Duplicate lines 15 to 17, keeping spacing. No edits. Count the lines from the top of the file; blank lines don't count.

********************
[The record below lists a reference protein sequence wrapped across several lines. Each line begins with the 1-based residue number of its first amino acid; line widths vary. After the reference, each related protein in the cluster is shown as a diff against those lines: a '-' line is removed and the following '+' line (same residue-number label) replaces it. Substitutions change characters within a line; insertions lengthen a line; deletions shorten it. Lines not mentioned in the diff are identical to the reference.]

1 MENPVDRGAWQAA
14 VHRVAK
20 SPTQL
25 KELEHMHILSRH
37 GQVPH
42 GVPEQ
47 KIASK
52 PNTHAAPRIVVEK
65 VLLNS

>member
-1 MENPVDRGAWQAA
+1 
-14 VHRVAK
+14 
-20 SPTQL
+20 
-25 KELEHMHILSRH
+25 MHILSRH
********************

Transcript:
+14 
-20 SPTQL
+20 